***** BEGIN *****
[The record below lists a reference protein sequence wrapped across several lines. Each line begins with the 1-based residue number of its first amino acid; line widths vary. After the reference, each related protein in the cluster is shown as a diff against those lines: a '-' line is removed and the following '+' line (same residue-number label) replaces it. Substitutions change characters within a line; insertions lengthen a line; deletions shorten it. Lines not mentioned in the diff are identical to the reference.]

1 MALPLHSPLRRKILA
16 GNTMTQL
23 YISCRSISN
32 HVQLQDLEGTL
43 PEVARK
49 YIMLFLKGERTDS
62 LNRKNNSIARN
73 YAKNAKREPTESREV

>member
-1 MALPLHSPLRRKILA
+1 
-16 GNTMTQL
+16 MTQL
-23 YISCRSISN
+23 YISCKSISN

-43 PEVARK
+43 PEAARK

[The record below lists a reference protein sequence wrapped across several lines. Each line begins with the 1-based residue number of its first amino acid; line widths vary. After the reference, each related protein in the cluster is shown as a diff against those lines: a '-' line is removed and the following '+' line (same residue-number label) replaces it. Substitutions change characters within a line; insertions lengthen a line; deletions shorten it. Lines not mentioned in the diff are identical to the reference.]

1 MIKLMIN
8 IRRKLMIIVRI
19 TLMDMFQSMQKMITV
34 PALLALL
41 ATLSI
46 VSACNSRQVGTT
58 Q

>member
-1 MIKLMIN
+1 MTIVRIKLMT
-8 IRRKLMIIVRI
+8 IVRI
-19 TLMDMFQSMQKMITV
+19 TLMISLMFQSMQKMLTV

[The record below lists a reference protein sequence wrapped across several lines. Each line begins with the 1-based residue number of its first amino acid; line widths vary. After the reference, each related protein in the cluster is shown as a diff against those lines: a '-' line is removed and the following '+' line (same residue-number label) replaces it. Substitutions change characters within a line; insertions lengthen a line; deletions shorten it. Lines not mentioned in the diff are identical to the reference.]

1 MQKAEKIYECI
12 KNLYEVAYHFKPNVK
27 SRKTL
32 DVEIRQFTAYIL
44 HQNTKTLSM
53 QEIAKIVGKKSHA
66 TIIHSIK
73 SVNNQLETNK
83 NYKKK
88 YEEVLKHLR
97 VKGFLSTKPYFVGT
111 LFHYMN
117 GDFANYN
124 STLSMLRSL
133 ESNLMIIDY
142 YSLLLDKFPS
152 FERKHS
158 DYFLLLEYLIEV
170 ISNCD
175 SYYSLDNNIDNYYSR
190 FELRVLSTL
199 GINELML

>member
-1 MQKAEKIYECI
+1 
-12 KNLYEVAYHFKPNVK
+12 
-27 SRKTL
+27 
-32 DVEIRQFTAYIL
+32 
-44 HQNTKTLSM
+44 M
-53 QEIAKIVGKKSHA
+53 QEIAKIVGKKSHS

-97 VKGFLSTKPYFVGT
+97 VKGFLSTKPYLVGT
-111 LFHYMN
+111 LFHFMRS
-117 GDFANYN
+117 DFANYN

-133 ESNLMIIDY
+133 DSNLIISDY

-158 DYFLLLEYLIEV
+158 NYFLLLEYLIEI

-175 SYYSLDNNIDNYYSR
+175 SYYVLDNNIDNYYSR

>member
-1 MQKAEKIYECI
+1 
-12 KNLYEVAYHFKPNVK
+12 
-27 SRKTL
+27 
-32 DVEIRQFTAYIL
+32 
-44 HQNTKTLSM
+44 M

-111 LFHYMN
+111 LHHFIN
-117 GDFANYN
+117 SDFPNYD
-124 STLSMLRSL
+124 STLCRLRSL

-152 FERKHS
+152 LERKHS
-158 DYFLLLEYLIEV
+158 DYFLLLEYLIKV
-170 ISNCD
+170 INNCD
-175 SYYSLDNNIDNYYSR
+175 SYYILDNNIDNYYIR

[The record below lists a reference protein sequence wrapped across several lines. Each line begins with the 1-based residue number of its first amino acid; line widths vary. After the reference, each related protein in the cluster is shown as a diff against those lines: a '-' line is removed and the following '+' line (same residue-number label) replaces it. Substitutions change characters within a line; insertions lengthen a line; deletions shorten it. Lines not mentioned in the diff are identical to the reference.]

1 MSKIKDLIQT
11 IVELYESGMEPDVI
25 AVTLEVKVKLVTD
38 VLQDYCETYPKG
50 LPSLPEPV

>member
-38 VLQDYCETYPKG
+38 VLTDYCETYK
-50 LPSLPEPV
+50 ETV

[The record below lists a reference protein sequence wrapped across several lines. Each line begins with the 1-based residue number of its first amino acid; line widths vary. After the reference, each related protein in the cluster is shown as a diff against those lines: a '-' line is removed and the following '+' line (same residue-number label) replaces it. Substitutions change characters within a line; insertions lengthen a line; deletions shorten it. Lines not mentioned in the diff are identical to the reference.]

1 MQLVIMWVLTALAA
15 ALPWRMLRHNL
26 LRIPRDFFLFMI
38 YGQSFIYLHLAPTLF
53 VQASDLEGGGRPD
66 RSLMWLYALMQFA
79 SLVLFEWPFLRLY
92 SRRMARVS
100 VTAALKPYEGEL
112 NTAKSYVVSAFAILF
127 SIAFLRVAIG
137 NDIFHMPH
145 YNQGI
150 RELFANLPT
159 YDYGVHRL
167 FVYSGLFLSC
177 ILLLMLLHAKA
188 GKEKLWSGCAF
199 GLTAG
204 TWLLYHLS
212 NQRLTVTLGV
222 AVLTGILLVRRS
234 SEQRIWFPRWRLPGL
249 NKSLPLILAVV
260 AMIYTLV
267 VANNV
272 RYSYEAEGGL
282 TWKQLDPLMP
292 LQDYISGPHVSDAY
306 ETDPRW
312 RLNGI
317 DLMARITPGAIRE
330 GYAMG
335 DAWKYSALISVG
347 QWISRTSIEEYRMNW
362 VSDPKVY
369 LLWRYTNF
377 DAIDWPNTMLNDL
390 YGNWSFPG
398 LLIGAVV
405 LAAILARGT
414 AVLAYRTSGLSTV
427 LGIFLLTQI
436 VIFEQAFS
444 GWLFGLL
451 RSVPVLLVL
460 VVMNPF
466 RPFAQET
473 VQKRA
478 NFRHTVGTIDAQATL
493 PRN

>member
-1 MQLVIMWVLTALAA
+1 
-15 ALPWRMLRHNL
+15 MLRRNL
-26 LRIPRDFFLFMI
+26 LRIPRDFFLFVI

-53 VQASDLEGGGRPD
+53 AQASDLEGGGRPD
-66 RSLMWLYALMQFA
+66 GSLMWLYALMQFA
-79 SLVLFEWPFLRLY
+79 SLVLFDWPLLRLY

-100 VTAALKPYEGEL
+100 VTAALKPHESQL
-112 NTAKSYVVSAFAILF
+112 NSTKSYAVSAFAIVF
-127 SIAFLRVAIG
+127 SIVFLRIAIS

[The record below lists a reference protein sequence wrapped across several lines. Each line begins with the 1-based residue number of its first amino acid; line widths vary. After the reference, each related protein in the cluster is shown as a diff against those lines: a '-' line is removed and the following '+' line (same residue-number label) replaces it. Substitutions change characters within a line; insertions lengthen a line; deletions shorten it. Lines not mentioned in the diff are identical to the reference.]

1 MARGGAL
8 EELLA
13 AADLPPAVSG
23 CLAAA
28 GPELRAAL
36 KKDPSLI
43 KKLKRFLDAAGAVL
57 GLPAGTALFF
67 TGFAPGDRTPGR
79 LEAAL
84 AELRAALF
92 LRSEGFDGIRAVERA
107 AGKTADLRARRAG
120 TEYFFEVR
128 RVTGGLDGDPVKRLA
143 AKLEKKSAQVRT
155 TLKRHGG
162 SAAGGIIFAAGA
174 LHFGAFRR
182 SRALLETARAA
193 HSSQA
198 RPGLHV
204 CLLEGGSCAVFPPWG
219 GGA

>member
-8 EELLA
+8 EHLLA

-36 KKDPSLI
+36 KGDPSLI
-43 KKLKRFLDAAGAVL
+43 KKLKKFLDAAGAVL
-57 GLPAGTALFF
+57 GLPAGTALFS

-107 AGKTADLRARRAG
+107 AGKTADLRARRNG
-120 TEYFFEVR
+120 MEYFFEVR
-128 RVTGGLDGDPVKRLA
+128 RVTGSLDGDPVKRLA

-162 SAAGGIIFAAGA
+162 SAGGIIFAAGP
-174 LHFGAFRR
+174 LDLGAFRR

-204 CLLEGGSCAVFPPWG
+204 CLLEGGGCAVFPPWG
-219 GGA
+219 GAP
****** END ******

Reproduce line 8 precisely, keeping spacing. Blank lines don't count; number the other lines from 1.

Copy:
62 LNRKNNSIARN